Simple Class Java to C++
Description of Example



*[2] means the file "" at line 2.

Classes in C++ are a little more complicated than in Java. In this example we are avoiding many of the differences and showing a simple translation from between a Java program with classes and an equivalent C++ program.


In Java every object variable is actually a pointer to an object,[6,7]. In C++ the pointers must be explicitly declared, Main.cpp[7,8]. It is possible to create a C++ object without using a pointer, but for Java programmers it is recommended to always use a pointer to an object. The result will behave in C++ the same as in Java. This is also true for parameter passing to methods. In[11] we just use the class name. In APoint.cpp[9] we use the class name with an * to indicate a pointer. Because they are pointers, not also that arrow notation is used rather than dot notation for the other point in APoint.cpp[11,12].

header files

A very important difference between Java and C++ is the use of header files for a declaration. In the system figures out that the fields x and y along with the constructor APoint and the method distanceTo are public and available for other programs to use. In APoint.h this information is separately declared in a .h file. This declaration of the class APoint has all the information that other programs will need to use the class. Note that Main.cpp[3] includes this .h (header) file so that main() will know what to do with the APoint class. In Java this all happened automatically.

Note that the class APoint is only one file in Java whereas in C++ it is two. This means that the declaration of a class also has two parts. In APoint.h[5,8] the constructors and the methods simply end in a semicolon. There is no code for these in the class declaration. The constructor APoint() appears again APoint.cpp[5-8]. This time it appears with all of its code. The constructor uses the syntax APoint::APoint. The name in front of the :: is the class name and afterwards is the method name. The method distance() appears at APoint.cpp[9-15]. Again the method name is preceded by APoint:: to indicate what class the method is for.

Because a particular class may be used in other classes a header file may get included more than once. To keep this from happening, C++ provides the #pragma once directive shown at APoint.h[1]. This tells the compiler to include this file only one time no matter how many other include files may also include this one. It is good practice use this with all .h header files.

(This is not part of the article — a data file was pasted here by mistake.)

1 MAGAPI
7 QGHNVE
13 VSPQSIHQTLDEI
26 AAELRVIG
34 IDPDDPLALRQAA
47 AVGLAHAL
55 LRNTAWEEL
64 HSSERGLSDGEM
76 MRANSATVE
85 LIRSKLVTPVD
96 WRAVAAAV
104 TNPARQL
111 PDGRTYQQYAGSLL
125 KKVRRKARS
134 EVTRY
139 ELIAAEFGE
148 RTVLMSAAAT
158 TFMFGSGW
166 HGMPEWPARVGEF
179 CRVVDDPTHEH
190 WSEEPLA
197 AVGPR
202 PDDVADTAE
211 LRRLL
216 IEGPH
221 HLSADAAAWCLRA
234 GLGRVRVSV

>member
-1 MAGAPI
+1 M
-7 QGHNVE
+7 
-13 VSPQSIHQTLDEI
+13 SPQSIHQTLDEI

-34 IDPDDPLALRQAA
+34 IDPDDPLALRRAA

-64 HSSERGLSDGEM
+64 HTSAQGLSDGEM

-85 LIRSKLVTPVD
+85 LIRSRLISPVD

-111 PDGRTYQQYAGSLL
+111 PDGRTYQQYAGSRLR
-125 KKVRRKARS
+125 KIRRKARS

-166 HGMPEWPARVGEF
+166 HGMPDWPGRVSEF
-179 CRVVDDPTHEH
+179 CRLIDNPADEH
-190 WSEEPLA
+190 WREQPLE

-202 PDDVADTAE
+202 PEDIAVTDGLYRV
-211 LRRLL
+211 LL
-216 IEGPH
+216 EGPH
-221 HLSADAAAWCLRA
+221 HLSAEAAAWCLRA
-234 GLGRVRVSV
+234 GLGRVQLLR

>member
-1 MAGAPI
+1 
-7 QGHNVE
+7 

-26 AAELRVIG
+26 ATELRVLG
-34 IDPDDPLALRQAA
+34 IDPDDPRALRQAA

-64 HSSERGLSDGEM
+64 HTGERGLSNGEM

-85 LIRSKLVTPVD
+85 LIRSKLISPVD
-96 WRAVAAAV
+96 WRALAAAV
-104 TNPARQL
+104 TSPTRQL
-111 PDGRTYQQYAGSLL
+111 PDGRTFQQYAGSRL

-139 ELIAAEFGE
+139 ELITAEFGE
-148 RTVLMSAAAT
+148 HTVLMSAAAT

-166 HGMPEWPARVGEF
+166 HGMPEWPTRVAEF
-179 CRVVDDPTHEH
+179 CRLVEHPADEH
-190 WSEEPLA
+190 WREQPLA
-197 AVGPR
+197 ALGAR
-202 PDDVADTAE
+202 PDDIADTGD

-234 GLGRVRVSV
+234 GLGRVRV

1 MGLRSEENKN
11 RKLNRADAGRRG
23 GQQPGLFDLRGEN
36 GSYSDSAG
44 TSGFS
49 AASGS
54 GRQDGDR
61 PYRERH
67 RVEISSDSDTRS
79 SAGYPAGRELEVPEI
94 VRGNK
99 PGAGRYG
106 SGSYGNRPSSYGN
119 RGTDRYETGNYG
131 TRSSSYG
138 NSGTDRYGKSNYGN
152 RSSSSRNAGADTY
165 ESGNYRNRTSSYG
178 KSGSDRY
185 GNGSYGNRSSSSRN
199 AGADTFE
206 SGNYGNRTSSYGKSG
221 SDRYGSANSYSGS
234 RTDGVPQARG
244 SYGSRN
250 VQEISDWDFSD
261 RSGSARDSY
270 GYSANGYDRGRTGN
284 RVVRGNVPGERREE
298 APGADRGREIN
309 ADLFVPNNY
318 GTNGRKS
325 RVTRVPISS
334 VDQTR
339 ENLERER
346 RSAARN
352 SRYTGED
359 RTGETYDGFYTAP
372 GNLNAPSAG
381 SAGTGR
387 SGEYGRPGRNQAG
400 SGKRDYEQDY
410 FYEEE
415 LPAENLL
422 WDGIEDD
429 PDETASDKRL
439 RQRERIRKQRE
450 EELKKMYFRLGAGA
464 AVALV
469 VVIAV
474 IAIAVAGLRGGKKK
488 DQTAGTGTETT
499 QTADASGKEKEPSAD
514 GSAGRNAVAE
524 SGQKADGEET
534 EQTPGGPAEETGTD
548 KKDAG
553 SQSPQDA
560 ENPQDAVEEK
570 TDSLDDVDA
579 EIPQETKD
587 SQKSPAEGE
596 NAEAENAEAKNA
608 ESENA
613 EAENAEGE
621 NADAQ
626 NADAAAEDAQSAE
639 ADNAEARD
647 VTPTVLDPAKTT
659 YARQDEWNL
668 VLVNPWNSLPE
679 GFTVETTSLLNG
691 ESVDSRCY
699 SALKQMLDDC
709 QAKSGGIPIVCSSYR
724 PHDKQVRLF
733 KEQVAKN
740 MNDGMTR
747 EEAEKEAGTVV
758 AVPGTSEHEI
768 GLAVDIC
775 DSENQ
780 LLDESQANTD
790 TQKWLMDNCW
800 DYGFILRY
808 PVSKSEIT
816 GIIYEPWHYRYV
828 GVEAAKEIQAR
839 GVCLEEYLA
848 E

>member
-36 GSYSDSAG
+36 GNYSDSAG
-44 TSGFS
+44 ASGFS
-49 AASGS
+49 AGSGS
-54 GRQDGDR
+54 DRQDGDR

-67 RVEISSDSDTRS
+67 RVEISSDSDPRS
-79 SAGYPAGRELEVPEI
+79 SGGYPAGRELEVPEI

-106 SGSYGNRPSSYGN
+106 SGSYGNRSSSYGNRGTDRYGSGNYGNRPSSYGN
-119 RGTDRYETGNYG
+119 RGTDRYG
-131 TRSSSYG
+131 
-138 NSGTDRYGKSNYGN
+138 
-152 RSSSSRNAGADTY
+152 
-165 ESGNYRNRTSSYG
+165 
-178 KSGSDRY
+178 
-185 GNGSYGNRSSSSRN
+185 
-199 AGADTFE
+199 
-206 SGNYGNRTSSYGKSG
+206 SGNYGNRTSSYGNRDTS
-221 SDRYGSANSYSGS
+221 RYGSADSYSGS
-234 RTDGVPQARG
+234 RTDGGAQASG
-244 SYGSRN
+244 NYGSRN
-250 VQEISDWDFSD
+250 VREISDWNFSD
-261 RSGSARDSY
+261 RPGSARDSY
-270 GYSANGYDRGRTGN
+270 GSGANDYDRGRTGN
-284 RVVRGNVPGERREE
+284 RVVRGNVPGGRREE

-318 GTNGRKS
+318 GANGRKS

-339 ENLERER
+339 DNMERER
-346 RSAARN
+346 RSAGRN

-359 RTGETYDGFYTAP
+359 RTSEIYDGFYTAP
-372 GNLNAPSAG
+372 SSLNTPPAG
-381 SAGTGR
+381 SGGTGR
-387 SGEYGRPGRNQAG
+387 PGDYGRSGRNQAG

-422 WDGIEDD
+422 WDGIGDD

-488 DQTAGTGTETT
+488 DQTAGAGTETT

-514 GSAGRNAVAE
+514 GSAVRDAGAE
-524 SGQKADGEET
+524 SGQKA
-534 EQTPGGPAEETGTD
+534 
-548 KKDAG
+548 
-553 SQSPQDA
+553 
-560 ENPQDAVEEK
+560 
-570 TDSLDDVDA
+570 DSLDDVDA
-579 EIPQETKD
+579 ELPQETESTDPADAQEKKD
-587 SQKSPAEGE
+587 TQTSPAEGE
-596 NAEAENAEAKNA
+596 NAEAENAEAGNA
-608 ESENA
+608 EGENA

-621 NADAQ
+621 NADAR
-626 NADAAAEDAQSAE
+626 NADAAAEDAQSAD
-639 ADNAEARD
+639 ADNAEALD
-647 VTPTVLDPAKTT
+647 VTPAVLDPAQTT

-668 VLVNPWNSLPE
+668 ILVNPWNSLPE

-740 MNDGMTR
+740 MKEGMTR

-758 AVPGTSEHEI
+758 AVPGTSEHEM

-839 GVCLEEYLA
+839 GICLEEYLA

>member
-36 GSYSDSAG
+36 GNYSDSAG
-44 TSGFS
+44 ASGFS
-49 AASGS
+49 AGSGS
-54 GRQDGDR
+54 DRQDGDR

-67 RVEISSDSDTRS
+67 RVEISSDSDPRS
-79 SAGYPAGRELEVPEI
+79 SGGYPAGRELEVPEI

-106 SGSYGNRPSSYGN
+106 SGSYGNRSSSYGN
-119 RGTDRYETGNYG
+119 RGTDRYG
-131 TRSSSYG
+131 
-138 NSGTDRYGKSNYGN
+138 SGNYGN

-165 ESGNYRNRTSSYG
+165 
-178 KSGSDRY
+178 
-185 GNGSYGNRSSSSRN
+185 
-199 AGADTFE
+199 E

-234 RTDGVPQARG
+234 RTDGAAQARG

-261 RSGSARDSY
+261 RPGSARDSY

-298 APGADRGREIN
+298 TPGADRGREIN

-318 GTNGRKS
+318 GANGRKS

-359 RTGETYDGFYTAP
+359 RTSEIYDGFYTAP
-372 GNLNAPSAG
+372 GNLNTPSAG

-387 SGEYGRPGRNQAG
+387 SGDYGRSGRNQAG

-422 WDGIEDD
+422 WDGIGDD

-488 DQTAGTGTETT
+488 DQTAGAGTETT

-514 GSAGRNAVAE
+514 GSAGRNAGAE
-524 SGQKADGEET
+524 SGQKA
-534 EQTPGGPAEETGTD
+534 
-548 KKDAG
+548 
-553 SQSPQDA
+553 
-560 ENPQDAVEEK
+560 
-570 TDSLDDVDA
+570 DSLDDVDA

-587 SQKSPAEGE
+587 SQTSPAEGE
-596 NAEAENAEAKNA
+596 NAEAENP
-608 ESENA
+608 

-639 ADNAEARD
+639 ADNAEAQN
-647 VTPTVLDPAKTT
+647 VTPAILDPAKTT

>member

Class semicolon

Unlike Java, a class declaration in C++ always ends with a semicolon as shown at APoint.h[10].


Because the class APoint a header file APoint.h, that same declaration code can be used in both Main.cpp[3] and APoint.cpp[1]. The include mechanism brings the same declaration into both files.

virtual methods

In Java there is only one way to implement a method call. In C++ there are two possible ways. One is very efficient but handles method inheritance in unexpected ways. When moving from Java to C++ it is important to declare all of your methods as virtual as in APoint.h[8]. This will ensure that inheritance works the same way that it does in Java.


Every class must have a destructor. A destructor is a method that is called whenever the object is no longer needed. In Java this did not matter because Java would collect all unused memory automatically. There is no such garbage collection in C++. You need to clean everything up yourself. A destructor always has the form ~class(void) where class is the name of the class. We see this declaration in APoint.h[9]. A destructor is a special kind of method. Therefore the code for the destructor should appear in the .cpp file. For example APoint.cpp[17-19] contains the body of the destructor. This particular class is a simple one and there is nothing to be cleaned up.